For Willig, there was a direct line between Martin’s murder and the famous 1955 lynching of Emmett Till, a black teenager from Chicago who visited the Mississippi, who was brutally murdered by a pair of white self-defense groups convinced that the 14-year-old had whistled at a white woman. And the Arbery case is also another reminder of the persistent fraud that can await African Americans who dare to venture into areas that are considered white strongholds, he added.

Organized violence by ordinary white American citizens against black people has a long history in the United States and was often committed with the express or tacit approval of authorities, says Ashley Howard, an associate professor of African American history at the University of Iowa. Howard mentioned in particular the slave patrols that were tasked with capturing alleged escaped slaves, and the lynch traps, where the guards stood aside and handed over the keys to bullies so that they could access the black suspects.

The Arbery killers “worked under the kind of slave patrol code, where police powers are delegated to virtually all whites so that they have the power to ask any black person: Why are you here? What is he doing here?” Anderson pointed out.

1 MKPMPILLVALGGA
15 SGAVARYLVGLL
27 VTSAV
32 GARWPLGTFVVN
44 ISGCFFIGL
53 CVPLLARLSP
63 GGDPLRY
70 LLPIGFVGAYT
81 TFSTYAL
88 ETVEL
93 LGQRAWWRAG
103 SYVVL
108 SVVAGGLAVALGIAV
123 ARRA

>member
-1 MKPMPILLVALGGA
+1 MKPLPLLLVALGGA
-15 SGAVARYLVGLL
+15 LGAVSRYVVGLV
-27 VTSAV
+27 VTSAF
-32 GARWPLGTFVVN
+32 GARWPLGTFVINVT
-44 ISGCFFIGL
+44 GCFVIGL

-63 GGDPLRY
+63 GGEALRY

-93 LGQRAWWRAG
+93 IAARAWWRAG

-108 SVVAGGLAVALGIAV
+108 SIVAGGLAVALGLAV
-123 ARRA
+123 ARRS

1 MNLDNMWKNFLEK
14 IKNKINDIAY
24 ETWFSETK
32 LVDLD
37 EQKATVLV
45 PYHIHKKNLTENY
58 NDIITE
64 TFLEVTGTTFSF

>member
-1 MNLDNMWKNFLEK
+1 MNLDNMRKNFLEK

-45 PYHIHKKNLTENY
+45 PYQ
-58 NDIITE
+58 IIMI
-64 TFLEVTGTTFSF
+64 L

During the days of the civil rights movement, police often turned a blind eye to white self-defense groups that flocked to black communities to quell protests, Howard noted. The violence was fueled by the false notion that black people attacked white people.

“It’s this feeling that the world they know is being attacked,” Howard said, referring to the white self-defense groups. “It is threatened and they literally have to take up arms and defend it from roaming mobs or whatever they are now designated and understood.”

Although Rittenhouse’s victims were three white men, race was also at the center of his case, as he decided to take up arms to defend private property during the Black Lives Matter protest, and his victims were white men who supported the deal. -Americans. “Attacking the black allies’ white allies has always been part of history,” Pinckney noted.

Elijah Lovejoy, an abolitionist and newspaper editor, was fatally shot by a slavery mob in Alton, Illinois, in 1837. His killer was found “innocent.”